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Some people love office celebrations: getting together with their colleagues, toasting the guest of honor, eating cake, getting a break from the daily grind. Others resent having to take time out of their day to engage in endless chitchat and eat too-sugary treats.

No matter where you stand on office celebrations, it’s important to understand the rules of business etiquette for these gatherings. Here’s what you need to know:

Do you have to attend?
Unless the party is mandatory for all employees, you don’t have to go. However, for the sake of collegiality, don’t skip all office celebrations. Pick and choose your absences wisely.

For example, is Marianne in legal celebrating her 20th work anniversary? That’s a big deal, so put your paperwork aside and join your teammates in honoring her milestone. The same goes for events marking a successful project launch: Show up and applaud the accomplishment.

On the other hand, if you’re slammed with a major project when the office is celebrating monthly birthdays, you have good reason to decline attending. However, even if you don’t have time for cake and socializing, try to take a few moments to sing “Happy Birthday” along with the rest of your colleagues. (You would want them to do the same for you, no?)

Are there any benefits to attending office celebrations?
Absolutely. For starters, it demonstrates to employers and co-workers that you take pride in being a member of the team. Showing up to company office parties can also mean you’re in the same room as upper management, so take advantage of these networking opportunities to introduce yourself and get to know them better.

If you work at a larger organization or are a remote employee, going to office celebrations puts you in contact with people you interact with regularly via email and phone but may not see often in person. This additional face time can do wonders for work relationships, collaboration, interpersonal communication and even career advancement.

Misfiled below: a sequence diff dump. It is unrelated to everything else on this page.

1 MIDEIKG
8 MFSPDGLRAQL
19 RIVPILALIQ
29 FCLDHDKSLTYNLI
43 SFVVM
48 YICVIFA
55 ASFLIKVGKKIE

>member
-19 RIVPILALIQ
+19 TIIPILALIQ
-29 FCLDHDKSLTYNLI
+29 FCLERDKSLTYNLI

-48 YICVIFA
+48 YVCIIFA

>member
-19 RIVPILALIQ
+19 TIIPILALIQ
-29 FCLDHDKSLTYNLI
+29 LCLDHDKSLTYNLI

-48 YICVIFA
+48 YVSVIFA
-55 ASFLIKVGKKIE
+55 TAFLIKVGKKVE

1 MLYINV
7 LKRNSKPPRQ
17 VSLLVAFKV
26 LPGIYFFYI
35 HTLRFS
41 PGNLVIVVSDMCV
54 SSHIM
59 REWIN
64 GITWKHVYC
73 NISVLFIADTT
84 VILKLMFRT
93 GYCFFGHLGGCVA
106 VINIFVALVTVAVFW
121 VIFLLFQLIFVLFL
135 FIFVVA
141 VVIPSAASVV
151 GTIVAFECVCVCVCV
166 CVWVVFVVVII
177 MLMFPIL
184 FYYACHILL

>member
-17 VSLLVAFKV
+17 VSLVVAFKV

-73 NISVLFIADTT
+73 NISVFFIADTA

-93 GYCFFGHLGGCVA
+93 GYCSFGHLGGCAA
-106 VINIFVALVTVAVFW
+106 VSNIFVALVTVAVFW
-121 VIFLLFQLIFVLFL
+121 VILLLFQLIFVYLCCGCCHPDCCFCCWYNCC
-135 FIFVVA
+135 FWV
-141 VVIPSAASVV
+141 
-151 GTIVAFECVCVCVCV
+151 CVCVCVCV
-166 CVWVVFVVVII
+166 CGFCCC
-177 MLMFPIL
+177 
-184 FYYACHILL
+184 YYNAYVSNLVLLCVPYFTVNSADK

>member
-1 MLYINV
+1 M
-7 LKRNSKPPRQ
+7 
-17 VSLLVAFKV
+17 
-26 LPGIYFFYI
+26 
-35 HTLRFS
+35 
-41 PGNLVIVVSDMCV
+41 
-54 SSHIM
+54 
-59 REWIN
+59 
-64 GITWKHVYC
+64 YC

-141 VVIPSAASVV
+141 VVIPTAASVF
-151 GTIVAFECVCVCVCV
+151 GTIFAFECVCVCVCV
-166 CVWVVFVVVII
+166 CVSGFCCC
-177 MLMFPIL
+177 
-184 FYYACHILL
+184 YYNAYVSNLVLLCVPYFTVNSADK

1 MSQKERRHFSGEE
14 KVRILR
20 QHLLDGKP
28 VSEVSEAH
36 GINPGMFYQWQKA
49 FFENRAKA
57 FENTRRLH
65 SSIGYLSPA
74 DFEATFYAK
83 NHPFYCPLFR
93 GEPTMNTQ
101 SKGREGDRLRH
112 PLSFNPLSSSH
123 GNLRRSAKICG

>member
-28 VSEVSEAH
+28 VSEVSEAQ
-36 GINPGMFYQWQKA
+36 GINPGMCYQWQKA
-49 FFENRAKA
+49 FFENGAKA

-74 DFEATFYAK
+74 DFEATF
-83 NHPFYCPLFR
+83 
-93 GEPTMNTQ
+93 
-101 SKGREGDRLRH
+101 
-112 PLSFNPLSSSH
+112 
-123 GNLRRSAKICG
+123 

Are there downsides to skipping office celebrations?
Yes. By bailing on every office fête, you’re sending a message to colleagues and bosses that you’re just going through the motions and are not a true team player. If you’re an introvert and find office celebrations exhausting, gather up your resolve, tell yourself you’re doing this for your career, and show up for major events, at the very least.

How should you time your departure?
Determining the best time to say au revoir can be a delicate balancing act. Consider the reason for the party. If it’s a co-worker’s birthday, the soonest you should leave is after the cake is cut. If you’re attending a retirement party, however, it’s proper celebration etiquette to stay longer — at least until after the toasts and speeches.

Do you need to join the planning crew for office celebrations?
Only if your office rotates planning duties. Otherwise, it’s up to you. Keep in mind that there are always benefits to being part of the committee, though. For one, you get a say on the theme, timing and menu of the party. Additionally, it gives you an opportunity to demonstrate your soft skills to colleagues and higher-ups. Orchestrating events calls for time management, communication, teamwork and leadership, after all.

Even if you don’t partake in the planning stages of office celebrations, you can still offer to help set up or clean up after an event. If you simply don’t have time to pitch in, make a point to send a thank-you email or card to everyone involved in coordinating the festivities.

That is work party etiquette, in a nutshell. So, get out there and have fun. And remember what office celebrations can offer in the big picture: great opportunities for networking, building and strengthening work relationships, and showing your team spirit.

Robert Half is the world’s first and largest specialized staffing firm with a global network of more than 400 staffing and consulting locations worldwide. For more information about our professional services, visit roberthalf.com. For additional career advice, read our blog at blog.roberthalf.com or follow us on social media at roberthalf.com/follow-us.

Originally posted at http://advice.careerbuilder.com/posts/partytime-etiquette-for-the-most-common-office-celebrations

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